As expected, President Bush vetoed today a Congressional attempt to expand federal funding for embryonic stem cell research. I understand and sympathize with the President's instincts on this issue, but I'm not convinced by the logic of his position.
Basically, the President argues that it is wrong to use federal money to support research that many Americans believe to involve the murder of a human being.
Here's the problem: Fertility clinics generate more embryos in their attempts to help couples conceive than what they eventually use. Once a successful implantation occurs the surplus embryos are usually discarded. Let us, for the sake of argument, stipulate that this is tantamount to killing a human being (parenthetically, we might wonder why those who believe that this is indeed a form of murder have not been more vocal in their opposition to the practice).
Furthermore, abortions produce hundreds of thousands of dead embryos every year. Let's stipulate that this also involves the killing of a living human being. Indeed, let's agree for the sake of discussion that early abortion is the equivalent of murder and should be made illegal.
Now, where are we? We have agreed that dead embryos are often produced in horribly immoral fashion. Does it follow from this that it is wrong to use those embryos, whose lives are forfeit in any event, to help relieve the suffering of others? Not necessarily. It would seem that it's no more wrong to use the tissues of murdered embryos (assuming, still, for the sake of argument that the embryos have been murdered) than it would be morally wrong for a hospital to harvest the organs of an adult homicide victim if consent from the next of kin were granted.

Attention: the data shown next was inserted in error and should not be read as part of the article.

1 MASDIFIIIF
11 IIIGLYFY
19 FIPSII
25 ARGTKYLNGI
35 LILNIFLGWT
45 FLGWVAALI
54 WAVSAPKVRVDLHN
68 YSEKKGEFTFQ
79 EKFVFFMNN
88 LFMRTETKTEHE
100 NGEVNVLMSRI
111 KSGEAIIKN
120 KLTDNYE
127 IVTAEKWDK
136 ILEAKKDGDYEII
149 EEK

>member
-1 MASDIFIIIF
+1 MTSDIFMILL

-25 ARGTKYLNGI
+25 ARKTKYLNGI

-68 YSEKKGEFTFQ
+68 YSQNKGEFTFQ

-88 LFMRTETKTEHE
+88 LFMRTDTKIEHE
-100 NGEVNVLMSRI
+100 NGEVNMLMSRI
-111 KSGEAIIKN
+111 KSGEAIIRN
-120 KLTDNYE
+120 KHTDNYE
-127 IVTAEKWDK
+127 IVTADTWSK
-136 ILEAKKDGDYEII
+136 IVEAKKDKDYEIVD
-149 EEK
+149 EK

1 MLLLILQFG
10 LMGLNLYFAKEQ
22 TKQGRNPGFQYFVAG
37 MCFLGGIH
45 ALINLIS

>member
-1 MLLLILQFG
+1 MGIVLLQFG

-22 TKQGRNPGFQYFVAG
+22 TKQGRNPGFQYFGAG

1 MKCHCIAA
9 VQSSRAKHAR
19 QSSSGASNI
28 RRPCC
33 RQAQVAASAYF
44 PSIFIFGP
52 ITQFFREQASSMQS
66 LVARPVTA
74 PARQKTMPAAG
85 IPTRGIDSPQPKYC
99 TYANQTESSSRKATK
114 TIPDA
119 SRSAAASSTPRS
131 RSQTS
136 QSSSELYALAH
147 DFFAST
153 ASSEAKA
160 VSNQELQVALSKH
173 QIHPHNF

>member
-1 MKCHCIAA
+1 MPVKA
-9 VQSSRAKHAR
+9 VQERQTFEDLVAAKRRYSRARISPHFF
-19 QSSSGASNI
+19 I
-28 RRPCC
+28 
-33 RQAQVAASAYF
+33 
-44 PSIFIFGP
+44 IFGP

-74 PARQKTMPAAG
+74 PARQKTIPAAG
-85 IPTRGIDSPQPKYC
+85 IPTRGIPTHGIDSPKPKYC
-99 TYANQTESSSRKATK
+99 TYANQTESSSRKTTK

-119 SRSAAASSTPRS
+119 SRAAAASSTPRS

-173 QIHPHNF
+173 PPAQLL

In other words, the morality of the means by which the embryos become available is a separate question from the morality of what can, or should, be done with the embryo once it has become available. It would be morally repugnant, certainly, to produce embryos purely for the sake of harvesting their tissues, but embryos which are sacrificed for other reasons, even for some morally dubious reasons, are not necessarily in that category. They are, at worst, in the same moral category as the homicide victim. It seems that just as we would abhor killing someone to harvest his organs but would not be repelled, perhaps, by the idea of harvesting the organs of someone whose life was otherwise unjustly taken, we should abhor producing embryos simply for the purpose of "farming" them, but not be unwilling to use the stem cells of embryos which have been produced and killed for other reasons.
In sum, the morality of using stem cells extracted from surplus embryos obtained from fertility or even abortion clinics is separate from the question of the morality of how the embryos came to be available. Using the cells for research is not necessarily made morally reprehensible because the way the embryos are obtained is, or may be.
At least that's how I've come to see the matter. Perhaps you have a different view, and if so, I invite you to share your thoughts through our Feedback feature.